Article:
Another plus for the hybrid is that its components are well integrated – better, in my view, than in equivalent Mercs and Porsches. The brake assistance isn’t quite as easy to modulate as in our V6 and the all-electric steering has a shade more stiction, but there isn’t much in it. Full marks to Land Rover’s integration experts, but good luck to their salesmen. 

WEDNESDAYSpent a happy afternoon near Wolverhampton touring Jaguar Land Rover’s fantastic new Ingenium engine plant. My guide was Neil Hume, a fact-perfect senior engineer who was the one of the first employees there.

I’m often impressed by the way well-designed modern industrial buildings welcome you. The light, view, space and organisation all made me wish my own house reached Wolverhampton’s standards, although it could do with nicer soft furnishings…

THURSDAYChrysler croaked in the UK last week, to no one’s regret and without ever producing a market-leading car. The US marque established a European operation here in the late 1950s. It was a misbegotten set-up that swept the assets of Simca and Rootes into a disorganised heap before selling out to Peugeot – which crazily resurrected the Talbot name to ensure a final failure.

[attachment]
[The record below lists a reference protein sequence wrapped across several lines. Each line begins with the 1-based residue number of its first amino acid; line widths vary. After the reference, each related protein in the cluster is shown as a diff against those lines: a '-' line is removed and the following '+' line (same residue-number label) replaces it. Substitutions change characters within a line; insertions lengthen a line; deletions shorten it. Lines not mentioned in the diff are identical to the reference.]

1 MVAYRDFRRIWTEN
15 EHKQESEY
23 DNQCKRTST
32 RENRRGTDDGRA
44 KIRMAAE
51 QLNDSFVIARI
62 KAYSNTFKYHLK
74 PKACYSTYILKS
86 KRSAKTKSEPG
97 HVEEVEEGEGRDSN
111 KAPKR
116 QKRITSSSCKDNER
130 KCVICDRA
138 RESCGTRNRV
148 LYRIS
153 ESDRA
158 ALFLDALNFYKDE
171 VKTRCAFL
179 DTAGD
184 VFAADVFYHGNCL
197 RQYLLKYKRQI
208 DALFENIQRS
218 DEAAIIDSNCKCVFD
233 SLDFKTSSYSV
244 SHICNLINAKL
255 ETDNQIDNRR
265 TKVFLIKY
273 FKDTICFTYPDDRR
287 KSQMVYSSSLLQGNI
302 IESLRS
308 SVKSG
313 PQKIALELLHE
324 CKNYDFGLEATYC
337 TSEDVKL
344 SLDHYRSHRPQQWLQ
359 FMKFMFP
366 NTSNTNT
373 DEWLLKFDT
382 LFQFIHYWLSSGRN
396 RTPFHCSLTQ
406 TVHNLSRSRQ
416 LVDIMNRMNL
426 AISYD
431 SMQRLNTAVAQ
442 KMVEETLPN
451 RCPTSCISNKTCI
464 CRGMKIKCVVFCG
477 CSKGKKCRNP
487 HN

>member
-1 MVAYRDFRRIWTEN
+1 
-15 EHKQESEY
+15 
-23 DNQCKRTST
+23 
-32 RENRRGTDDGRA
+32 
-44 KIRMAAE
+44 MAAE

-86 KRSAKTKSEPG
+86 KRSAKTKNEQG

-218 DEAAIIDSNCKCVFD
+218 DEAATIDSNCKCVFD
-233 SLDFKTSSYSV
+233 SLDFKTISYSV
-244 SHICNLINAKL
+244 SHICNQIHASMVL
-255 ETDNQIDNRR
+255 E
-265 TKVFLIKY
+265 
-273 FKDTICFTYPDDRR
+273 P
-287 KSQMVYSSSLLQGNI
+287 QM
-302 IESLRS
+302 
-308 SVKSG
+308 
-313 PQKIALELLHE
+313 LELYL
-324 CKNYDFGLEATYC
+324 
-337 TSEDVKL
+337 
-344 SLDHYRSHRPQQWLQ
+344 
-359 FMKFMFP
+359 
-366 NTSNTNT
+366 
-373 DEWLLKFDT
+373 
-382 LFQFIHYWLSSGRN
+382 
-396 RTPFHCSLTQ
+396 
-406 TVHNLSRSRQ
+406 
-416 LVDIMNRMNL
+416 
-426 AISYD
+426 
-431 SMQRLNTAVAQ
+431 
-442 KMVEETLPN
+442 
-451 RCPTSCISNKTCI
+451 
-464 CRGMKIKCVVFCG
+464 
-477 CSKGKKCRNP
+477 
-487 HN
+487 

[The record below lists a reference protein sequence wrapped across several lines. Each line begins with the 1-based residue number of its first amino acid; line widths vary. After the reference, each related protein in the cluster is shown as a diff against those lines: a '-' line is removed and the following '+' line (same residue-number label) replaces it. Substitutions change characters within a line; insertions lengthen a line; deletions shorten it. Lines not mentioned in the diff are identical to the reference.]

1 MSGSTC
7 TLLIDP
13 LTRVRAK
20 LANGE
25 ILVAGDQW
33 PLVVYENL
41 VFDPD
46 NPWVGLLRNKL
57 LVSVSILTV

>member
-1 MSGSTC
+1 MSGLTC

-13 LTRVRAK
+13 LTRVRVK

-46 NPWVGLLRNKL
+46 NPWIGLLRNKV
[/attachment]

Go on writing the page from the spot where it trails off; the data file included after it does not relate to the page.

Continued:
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The Alpine (Simca) and Avenger (Hillman) were sort of okay, but the only genuinely new European Chrysler was the slow-selling 180, a weird union of unrelated Rootes and Simca projects.

Chrysler raised its flag here again about 15 years ago to bring us US-made clunkers such as the Neon and PT Cruiser, although at least the 300C and Crossfire were okay and the associated Jeeps deserved the following they acquired. But when FCA boss Sergio Marchionne chose Chrysler as the bonnet badge for a couple of stray right-hand-drive Lancias, the Delta and Ypsilon, the die – in the ‘death’ sense – was cast. I almost always regret the passing of car companies, but not this one.

Steve Cropley

Steve Cropley Autocar
Title: Editor-in-chief